Year of publication
- 1998 (4) (remove)
- Kollisionen schwerer Ionen (4) (remove)
- Intermediate mass dileptons from secondary Drell-Yan processes (1998)
- Recent reports on enhancements of intermediate and hight mass muon pairs producedin heavy ion collisions have attracted much attention.
- Intermediate mass excess of dilepton production in heavy ion collisions at BEVALAC energies (1998)
- Dielectron mass spectra are examined for various nuclear reactions recently measured by the DLS collaboration. A detailed description is given of all dilepton channels included in the transport model UrQMD 1.0, i.e. Dalitz decays of π, η, ω, ή mesons and of the (1232) resonance, direct decays of vector mesons and pn bremsstrahlung. The microscopic calculations reproduce data for light systems fairly well, but tend to underestimate the data in pp at high energies and in pd at low energies. These conventional sources, however, cannot explain the recently reported enhancement for nucleus-nucleus collisions in the mass region 0.15GeV ≤ Me+e- ≤ 0.6GeV. Chiral scaling and ω meson broadening in the medium are investigated as a source of this mass excess. They also cannot explain the recent DLS data.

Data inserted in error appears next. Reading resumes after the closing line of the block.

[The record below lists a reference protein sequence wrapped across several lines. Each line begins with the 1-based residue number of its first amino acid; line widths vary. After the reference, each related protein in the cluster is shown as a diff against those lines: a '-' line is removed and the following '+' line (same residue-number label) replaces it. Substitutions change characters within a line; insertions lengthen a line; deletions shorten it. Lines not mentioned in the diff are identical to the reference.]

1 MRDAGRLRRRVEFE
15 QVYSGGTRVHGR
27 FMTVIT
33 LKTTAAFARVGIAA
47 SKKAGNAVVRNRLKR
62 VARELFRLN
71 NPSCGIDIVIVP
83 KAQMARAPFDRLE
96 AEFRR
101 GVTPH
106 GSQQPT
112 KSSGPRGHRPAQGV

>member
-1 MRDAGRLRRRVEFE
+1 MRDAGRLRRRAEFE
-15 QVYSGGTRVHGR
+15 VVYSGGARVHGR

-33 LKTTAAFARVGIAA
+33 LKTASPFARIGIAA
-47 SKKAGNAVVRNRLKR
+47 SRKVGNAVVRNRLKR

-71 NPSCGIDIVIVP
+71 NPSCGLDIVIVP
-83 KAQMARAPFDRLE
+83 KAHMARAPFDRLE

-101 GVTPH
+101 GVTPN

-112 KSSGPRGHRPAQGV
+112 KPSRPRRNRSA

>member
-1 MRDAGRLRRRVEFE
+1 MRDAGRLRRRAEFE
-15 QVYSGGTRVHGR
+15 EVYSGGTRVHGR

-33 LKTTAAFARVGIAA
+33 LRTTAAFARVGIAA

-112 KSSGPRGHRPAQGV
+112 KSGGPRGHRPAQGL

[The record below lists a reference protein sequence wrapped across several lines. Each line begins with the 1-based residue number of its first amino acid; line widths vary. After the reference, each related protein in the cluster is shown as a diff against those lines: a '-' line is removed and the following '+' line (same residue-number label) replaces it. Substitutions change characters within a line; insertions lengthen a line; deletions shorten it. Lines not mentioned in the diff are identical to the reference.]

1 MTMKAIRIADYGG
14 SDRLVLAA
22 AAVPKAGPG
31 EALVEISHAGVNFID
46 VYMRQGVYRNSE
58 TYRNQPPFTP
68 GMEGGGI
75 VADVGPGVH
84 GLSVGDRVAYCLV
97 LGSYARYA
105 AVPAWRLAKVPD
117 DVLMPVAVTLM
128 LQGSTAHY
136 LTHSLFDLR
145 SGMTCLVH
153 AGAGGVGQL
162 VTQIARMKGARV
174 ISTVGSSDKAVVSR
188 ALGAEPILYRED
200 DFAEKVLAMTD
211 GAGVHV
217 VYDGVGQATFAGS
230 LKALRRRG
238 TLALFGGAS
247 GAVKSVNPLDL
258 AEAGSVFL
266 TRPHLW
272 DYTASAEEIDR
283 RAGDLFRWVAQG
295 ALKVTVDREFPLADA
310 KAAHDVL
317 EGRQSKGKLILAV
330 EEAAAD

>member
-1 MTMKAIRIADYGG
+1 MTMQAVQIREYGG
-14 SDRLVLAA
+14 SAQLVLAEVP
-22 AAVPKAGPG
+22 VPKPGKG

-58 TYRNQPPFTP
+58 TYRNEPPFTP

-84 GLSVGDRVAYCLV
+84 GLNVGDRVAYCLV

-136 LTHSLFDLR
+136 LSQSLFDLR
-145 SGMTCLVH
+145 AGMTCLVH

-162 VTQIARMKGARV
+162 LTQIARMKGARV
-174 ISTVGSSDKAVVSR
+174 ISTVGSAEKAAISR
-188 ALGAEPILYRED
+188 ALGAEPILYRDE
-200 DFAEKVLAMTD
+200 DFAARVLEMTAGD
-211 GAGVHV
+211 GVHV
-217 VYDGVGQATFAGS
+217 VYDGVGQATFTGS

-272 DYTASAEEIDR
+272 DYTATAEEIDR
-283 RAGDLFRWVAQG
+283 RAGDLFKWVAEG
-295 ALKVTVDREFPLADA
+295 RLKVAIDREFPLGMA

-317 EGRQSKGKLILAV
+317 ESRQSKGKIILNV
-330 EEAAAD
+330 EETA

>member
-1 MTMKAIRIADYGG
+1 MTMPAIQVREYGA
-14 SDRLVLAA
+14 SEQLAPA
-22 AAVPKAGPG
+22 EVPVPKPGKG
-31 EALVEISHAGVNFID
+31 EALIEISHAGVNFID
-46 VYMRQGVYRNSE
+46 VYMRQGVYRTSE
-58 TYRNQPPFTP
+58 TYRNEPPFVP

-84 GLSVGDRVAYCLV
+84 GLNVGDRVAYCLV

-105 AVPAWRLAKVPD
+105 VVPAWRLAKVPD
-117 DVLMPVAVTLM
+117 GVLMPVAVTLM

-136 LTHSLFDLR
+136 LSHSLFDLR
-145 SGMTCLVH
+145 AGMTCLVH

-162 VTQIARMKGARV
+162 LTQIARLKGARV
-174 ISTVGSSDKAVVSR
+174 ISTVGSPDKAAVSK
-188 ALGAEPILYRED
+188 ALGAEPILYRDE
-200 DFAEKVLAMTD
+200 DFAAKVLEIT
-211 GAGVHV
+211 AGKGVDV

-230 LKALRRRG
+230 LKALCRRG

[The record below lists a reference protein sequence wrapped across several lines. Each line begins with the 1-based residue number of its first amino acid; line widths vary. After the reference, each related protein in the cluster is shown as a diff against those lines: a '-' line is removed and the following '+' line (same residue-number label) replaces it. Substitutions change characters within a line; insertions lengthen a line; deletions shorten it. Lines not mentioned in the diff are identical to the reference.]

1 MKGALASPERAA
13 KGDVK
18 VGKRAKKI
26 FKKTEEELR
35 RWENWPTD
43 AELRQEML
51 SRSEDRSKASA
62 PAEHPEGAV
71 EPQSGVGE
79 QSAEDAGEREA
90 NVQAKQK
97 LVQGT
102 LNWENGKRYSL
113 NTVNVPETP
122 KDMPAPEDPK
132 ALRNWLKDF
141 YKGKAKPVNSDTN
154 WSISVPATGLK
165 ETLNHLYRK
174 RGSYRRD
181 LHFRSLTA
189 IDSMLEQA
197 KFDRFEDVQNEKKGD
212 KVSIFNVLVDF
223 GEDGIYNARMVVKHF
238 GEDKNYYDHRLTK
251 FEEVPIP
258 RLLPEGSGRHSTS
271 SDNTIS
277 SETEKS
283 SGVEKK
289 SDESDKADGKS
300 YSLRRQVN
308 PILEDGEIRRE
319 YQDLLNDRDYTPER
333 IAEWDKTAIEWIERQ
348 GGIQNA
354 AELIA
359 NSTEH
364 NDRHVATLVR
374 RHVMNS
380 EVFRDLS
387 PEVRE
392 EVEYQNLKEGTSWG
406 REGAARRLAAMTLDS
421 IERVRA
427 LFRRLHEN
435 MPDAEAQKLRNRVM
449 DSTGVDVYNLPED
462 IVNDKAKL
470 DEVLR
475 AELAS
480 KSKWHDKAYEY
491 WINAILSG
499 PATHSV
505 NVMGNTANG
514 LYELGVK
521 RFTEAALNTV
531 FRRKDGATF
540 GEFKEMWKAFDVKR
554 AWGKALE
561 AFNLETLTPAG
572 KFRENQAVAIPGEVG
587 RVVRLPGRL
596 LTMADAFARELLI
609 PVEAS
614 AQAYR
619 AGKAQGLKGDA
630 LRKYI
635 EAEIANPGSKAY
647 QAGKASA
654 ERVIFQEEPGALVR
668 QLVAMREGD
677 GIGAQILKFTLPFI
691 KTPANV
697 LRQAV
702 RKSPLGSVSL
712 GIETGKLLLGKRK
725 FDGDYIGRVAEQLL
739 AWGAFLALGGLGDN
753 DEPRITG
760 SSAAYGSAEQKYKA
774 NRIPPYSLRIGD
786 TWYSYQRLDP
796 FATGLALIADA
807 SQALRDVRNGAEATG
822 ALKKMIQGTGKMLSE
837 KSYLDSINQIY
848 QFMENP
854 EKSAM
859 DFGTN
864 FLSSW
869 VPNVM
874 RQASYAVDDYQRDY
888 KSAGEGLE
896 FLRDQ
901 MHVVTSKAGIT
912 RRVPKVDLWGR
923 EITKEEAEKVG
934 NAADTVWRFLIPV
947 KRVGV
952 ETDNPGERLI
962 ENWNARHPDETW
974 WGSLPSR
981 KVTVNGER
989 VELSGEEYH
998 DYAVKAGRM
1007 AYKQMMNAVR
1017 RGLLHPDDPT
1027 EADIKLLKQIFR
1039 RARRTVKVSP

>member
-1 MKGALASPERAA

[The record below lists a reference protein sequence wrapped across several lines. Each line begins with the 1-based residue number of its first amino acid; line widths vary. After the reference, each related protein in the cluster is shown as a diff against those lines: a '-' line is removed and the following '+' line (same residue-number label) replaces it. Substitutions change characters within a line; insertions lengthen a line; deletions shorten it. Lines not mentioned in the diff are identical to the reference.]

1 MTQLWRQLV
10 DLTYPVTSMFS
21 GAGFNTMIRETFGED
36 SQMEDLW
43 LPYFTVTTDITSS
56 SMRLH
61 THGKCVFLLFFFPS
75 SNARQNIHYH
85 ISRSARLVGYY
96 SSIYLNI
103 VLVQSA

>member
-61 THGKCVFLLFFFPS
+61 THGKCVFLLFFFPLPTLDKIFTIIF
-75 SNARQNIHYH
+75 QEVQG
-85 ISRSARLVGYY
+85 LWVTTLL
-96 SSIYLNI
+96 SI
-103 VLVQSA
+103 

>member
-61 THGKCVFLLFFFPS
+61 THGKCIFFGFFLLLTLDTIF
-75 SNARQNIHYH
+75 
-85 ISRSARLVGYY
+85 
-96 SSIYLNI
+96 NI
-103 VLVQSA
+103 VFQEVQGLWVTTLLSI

- Dissociation rates of J / psi's with comoving mesons : thermal versus nonequilibrium scenario. (1998)
- We study J/psi dissociation processes in hadronic environments. The validity of a thermal meson gas ansatz is tested by confronting it with an alternative, nonequilibrium scenario. Heavy ion collisions are simulated in the frame- work of the microscopic transport model UrQMD, taking into account the production of charmonium states through hard parton-parton interactions and subsequent rescattering with hadrons. The thermal gas and microscopic transport scenarios are shown to be very dissimilar. Estimates of J/psi survival probabilities based on thermal models of comover interactions in heavy ion collisions are therefore not reliable.
- Signatures of quark gluon plasma formation in high-energy heavy ion collisions : a critical review (1998)
- Ultra-relativistic heavy ion collisions offer the unique opportunity to probe highly excited dense nuclear matter under controlled laboratory conditions. The compelling driving force for such studies is the expectation that an entirely new form of matter may be created from such reactions. That form of matter, called the Quark Gluon Plasma (QGP), is the QCD analogue of the plasma phase of ordinary atomic matter. However, unlike such ordinary plasmas, the deconfined quanta of a QGP are not directly observable because of the fundamental confining property of the physical QCD vacuum. What is observable are hadronic and leptonic residues of the transient QGP state. There is a large variety of such individual probes.